Prof Jacquelyn Allen-Collinson, University of Lincoln, College of Social Science, School of Sport and Exercise Science


Recent years have seen a burgeoning in phenomenological research on sport, physical cultures and exercise. As editors and reviewers, however, we frequently and consistently see social science articles that claim to be ‘phenomenological’ or to use phenomenology, but the reasons for such claims are not always evident. Indeed, on closer reading, many such claims can often turn out to be highly problematic. At this point, we should clarify that our ‘terrain de sport’ constitutes what has been termed ‘empirical phenomenology’ (Martínková & Parry, 2011) and more specifically from our own ‘home’ discipline, a phenomenologically inspired form of sociology. This latter tradition was developed in North America by Alfred Schütz (1972). By this, we do not mean philosophical phenomenology in all its rich and varied strands, the modern form of which was inspired by Edmund Husserl’s (1913/2002) descriptive and/or transcendental phenomenology. The term itself is derived from the Greek phainomenon, from the root phôs, meaning ‘light’, thus referring to something that is placed in the light, made apparent or shown. Phenomenology is therefore the study of phenomena, things as they present themselves to, and are perceived in consciousness. Importantly, it is not just another form of qualitative research; a point which we discuss later.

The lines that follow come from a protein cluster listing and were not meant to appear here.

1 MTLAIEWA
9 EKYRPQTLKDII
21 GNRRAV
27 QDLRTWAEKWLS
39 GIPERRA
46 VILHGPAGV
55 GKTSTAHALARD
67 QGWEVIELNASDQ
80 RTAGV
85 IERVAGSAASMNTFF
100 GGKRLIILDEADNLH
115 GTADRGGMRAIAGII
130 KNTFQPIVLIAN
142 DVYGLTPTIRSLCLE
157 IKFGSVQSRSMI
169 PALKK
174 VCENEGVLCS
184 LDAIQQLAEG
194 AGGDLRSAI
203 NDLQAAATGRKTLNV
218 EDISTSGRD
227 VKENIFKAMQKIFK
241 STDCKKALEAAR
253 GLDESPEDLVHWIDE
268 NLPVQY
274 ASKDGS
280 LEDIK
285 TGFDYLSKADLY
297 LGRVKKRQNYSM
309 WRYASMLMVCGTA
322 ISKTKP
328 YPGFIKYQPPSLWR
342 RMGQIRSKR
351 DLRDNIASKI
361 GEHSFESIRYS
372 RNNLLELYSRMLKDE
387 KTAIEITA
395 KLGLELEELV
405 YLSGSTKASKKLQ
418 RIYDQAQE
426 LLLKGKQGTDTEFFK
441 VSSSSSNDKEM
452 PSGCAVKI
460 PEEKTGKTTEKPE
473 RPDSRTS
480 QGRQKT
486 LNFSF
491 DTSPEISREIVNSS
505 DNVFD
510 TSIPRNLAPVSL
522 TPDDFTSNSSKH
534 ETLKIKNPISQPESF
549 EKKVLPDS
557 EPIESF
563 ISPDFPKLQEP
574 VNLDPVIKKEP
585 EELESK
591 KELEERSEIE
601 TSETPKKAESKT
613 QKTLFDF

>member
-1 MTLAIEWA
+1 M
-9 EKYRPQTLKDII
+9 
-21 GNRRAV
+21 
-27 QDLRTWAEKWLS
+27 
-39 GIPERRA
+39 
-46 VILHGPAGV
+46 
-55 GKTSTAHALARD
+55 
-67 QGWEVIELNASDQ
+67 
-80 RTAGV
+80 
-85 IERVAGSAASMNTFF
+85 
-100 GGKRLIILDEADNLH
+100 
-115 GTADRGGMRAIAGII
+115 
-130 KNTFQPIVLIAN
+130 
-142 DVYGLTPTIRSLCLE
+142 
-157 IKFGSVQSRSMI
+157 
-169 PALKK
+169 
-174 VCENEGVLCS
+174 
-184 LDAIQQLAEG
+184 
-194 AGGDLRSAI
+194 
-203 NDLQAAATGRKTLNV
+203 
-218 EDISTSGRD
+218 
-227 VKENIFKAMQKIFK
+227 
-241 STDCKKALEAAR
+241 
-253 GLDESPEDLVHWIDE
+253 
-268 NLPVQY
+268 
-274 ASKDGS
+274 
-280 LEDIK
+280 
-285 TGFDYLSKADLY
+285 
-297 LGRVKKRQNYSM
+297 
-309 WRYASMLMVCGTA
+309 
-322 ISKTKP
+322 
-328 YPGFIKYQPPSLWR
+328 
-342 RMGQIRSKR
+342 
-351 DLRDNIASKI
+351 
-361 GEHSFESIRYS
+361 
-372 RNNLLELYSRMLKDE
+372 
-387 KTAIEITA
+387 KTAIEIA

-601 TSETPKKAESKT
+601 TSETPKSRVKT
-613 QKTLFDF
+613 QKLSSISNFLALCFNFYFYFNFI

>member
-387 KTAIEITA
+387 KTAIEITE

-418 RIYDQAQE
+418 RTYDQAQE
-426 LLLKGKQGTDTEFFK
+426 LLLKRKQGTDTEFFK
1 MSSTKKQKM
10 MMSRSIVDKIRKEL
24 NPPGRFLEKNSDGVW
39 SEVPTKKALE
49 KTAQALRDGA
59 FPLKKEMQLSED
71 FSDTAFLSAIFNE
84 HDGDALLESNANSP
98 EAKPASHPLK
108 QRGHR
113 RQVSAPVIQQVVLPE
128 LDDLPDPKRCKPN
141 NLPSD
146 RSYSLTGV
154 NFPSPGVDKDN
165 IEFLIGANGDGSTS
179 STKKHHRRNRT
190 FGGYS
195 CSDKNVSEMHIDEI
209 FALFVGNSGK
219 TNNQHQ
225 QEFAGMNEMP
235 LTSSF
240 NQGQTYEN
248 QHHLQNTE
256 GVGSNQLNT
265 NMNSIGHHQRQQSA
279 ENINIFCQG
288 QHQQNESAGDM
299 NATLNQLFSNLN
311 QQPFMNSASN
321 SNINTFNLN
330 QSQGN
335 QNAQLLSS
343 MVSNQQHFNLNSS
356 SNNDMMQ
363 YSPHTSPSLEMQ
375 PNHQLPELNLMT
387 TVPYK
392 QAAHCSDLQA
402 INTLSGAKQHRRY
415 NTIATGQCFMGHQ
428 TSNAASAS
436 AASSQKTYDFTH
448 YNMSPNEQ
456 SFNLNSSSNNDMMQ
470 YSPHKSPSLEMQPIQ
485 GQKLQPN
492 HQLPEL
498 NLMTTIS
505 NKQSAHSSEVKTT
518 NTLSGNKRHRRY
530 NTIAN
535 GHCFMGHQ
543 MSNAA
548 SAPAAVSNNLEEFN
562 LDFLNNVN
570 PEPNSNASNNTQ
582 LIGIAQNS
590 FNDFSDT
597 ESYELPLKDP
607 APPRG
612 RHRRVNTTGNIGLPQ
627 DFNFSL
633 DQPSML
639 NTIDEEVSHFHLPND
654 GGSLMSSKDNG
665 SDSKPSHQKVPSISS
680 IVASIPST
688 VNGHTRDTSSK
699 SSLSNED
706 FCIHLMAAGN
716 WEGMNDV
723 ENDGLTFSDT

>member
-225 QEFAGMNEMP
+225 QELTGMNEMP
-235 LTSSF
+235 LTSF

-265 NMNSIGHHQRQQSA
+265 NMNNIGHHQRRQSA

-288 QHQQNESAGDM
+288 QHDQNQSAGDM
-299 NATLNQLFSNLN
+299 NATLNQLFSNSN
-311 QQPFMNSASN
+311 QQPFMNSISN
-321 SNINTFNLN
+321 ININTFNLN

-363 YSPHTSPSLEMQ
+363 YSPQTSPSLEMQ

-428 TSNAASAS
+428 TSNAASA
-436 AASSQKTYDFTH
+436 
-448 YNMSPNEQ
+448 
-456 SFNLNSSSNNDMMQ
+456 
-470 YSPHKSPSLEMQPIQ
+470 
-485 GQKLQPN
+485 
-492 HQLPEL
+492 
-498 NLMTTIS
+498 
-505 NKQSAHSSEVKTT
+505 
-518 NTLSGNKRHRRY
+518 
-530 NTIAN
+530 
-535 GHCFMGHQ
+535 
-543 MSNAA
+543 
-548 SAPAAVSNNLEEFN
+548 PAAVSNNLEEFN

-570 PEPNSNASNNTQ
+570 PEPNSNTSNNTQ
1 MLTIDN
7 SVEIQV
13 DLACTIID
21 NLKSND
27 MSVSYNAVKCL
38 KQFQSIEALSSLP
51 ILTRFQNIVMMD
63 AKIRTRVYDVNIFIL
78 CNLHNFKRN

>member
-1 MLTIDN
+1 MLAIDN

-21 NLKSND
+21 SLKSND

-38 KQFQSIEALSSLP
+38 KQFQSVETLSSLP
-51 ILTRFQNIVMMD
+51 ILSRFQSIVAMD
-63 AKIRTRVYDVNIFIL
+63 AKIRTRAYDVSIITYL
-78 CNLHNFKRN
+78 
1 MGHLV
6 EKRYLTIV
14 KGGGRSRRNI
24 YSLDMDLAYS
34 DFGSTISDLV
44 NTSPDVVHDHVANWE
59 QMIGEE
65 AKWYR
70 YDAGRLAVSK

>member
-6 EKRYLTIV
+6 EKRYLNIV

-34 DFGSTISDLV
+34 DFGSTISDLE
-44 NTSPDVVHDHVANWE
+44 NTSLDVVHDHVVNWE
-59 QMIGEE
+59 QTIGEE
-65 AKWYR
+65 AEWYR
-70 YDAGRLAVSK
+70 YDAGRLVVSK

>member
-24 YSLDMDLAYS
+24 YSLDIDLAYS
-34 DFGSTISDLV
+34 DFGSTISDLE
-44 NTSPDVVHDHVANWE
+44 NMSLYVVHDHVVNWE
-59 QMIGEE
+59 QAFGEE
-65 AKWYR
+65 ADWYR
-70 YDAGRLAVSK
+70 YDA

University of Lincoln, College of Social Science Research 

Jacquelyn Allen-Collinson, University of Lincoln, School of Sport and Exercise Science

Adam Evans, University of Copenhagen, Department of Nutrition, Exercise and Sport